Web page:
The AACUS is an autonomy applique kit that enables operations of full-scale rotary-wing aircraft in and out of austere landing zones, tactically, with little human assistance.
“We know how to make things fly, we've been doing it for over 100 years,” said Retired Brig. Gen. Frank Kelley, formerly the Deputy Assistant Secretary of the Navy for Unmanned Systems. “What we don't yet know how to do, is how to couple aircraft and autonomous systems together, but great programs like this are helping us get there.”
Pilots supervise a Bell 206 helicopter during tests of the attached Autonomous Aerial Cargo/Utility System (close-up on bottom right) in Bealeton, Virginia, May 25, 2016. Pilots make sure that the system can run smoothly and perform maneuvers the same way a human controlling it would. (Image created by USA Patriotism! from U.S. Marine Corps photo by Lance Cpl. Julien Rodarte)
Aurora is determined to find a way to make a safer, easier way to complete flight missions in a combat environment through the AACUS.
“The AACUS is a sensor package that when installed on an aircraft allows for it to be unmanned,” said Capt. Christopher Alfaro, MAGTF logistics integration officer, logistics division and strategy branch, Headquarters Marine Corps. “Which means we can put this kit on any aircraft and as long as we do the science and engineering behind it, it can fly autonomously.”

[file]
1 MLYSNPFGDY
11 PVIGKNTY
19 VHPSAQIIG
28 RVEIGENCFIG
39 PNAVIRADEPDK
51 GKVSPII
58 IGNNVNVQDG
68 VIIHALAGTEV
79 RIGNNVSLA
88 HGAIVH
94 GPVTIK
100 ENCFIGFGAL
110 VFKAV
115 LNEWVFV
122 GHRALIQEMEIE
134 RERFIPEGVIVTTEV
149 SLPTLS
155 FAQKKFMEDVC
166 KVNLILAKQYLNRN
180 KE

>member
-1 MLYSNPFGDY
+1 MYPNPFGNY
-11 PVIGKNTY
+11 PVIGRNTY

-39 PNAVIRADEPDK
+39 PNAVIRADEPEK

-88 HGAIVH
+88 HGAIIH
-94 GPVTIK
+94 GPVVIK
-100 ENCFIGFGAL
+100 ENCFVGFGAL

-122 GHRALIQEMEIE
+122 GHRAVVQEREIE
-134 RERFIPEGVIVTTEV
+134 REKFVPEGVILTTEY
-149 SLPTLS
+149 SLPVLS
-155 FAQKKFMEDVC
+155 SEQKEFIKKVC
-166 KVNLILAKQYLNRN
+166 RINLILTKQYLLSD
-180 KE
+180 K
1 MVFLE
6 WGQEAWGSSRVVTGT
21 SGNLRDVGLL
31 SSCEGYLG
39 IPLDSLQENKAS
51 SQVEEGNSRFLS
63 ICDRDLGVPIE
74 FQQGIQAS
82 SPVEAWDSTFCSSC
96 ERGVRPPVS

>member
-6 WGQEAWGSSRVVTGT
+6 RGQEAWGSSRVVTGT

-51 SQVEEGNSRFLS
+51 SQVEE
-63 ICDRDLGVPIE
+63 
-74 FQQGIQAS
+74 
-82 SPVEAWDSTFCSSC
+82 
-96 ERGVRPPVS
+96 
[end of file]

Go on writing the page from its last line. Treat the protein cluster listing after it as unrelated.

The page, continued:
AACUS enables a warfighter to control the aircraft via an intuitive application on military issued tablets.
“This system is going to allow pilots to let the system do the risky jobs,” said Maj. Jason Jewell an osprey pilot with Marine Medium Tiltrotor Squadron 774, Marine Aircraft Group 49, 4th Marine Aircraft Wing. “By this time next year we should be flying with the AACUS on the UH-1H.”
Aurora says they plan on testing the capabilities of the program on a UH-1H aircraft from 2017 to early 2018 and plan to implement this technology into the Marine Corps fleet sometime in 2018.
By U.S. Marine Corps Lance Cpl. Julien Rodarte
Provided through DVIDS
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